Levitation - Austrin Psych Fest
Carson's Creek Ranch, Austin, TX
May 10, 2015

Tornados had been playing havoc across Texas since Friday, with record Austin rainfalls (at least since the deluge of 1917) which necessitated the moving of a few festival fixtures, most notably the Elevation Amphitheatre. Basically a river-stage for the more left-of-centre, ambient and hell-bent experimental acts, this is what first greeted all who entered those hallowed gates…

So Tornados, UFOs and now blazing sun. Sunday found the Carson Creek Ranch site hot and humid. A strange smell filled the air, pungent and pigpen-esque, as the ground dried underfoot. Apart from the amphitheatre and the (main) Reverberation Stage, the Levitation Tent played host to a string of harder-hitting, poppy outfits, albeit with a disproportionately loud drum mix, while providing some shade in the process. Bands such as Baby Robot, Los Mundos and Fat White Family, backed by a wall of plasma/LED screens, churned out dozens of tight-sounding pop-ier songs– if that’s your bag.

The whole layout was great, a psychedelic rock festival on a Texan ranch is attractive enough a concept, and in this case it was augmented by a bizarre collection of vendor tents, peddling everything from band merch to exotic food to alternative medicine, second-hand vinyl, dope-soap, hippy clothes, printing, aromatherapy, massage and jewellery. Austin Facial Hair Club thankfully sold hats for sunburnt bald scones such as mine -  otherwise you could buy beer, bicycle wheel-generated music technology (check it out here) and, finally, an actual record mastering lathe/turntable rig, which was later to provide a live mastering demo of a limited run Flaming Lips track. The whole air was that of a carefree, ‘60s festival, with glitter-adorned trees shading sleeping couples and painted flower-children of a bygone era. Not one unhappy or miserable person was encountered all day….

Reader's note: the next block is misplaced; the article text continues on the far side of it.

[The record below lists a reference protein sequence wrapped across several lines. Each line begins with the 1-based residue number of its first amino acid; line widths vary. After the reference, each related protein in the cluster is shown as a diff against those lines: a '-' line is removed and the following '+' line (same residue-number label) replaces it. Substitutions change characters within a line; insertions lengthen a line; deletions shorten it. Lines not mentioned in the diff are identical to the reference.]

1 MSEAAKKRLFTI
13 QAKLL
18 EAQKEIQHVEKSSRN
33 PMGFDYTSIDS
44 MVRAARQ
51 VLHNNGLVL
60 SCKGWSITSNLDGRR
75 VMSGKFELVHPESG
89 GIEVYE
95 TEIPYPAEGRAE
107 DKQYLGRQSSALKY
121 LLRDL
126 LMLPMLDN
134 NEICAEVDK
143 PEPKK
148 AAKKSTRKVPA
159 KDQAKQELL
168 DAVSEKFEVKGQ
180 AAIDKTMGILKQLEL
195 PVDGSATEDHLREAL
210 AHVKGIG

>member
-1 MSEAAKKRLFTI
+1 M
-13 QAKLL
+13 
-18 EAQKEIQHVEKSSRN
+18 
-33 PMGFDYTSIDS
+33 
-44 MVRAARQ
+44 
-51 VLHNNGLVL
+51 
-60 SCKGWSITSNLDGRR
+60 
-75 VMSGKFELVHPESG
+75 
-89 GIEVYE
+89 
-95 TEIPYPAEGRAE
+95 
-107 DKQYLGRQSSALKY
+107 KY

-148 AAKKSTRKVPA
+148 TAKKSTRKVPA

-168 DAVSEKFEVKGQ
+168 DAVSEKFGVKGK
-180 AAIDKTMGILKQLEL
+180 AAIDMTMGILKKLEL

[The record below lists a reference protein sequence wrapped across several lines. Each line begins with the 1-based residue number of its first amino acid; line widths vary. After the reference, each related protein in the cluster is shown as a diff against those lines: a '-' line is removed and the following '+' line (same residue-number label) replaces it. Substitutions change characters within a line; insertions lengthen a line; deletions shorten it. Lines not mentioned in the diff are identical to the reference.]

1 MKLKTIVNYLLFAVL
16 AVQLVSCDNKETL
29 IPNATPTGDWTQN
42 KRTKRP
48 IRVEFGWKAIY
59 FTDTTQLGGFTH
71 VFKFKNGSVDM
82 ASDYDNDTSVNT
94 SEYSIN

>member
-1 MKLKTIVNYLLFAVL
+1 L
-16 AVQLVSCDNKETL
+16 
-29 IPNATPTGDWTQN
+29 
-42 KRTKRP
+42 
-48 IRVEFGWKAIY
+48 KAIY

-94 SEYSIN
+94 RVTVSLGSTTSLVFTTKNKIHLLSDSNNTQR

Enough. Let’s get down to business – the Reverberation Stage.

Ryan Sambol, Tele Novella and Paperhead came and went, in the early afternoon, and (along with some of the later bands on the River stage, such as Samsara Blues Experiment) helped form the impression that for most bands, the Cream/Hendrix approach of a fuzzed-out wah-wah drenched axe, feeding back in the hot Texan sun equated to live psychedelia, and they’d be right – it certainly helped create a superb atmosphere for what was to follow,  whilst drawing punters’ attention to the music, which is always key (no pun).

Things really kicked up a notch with The GOASTT – an acronym for The Ghost Of A Sabre-Toothed Tiger – with a frontman and axe wielding virtuoso brandishing the most beautiful metallic teal-hued Jazzmaster/Mustang looking instrument imaginable, chrome scratch-plate flashing as massive echoey, trippy screaming notes were pulled from its core to great appreciation. That man is Sean Lennon – that’s right; SEAN ONO-LENNON, who, at first sight, appears like a hardened Southerner in a black pointy hat, black moustache and unruly black hair.


His chat to the crowd was spot-on and modest, informing us all that this was WAY better than ‘Coe-chella’ – did he just bung on a southern accent? Not bad for a Noo Yorker! Yeah, those guys are worth checking out. Some multi-skilling, with instrument swapping, but great, solid songs -  a lot of fun and worth looking up.

Unfortunately, Mac Demarco and band were next and psychedelic they were not. Jingly jangly, wishy washy, posey, tossey pop rubbish was interspersed with asinine comments and lame attempts at humour, all with way too much ‘feel good’ and smiling – not recommended for live music!!! Having said that, Mac and his troupe were a massive hit with the Gen Y-ers who grooved to every song and applauded wildly. Mainstream, to be generous… the beer tent’s looking good.

Darkness falls, no more frying-pan sun and it’s starting to get packed up front. There’s about 50,000 rabid psych freaks tongue-ing for Austin’s favourite and revered sons, the heavily Elevator-inspired Black Angels.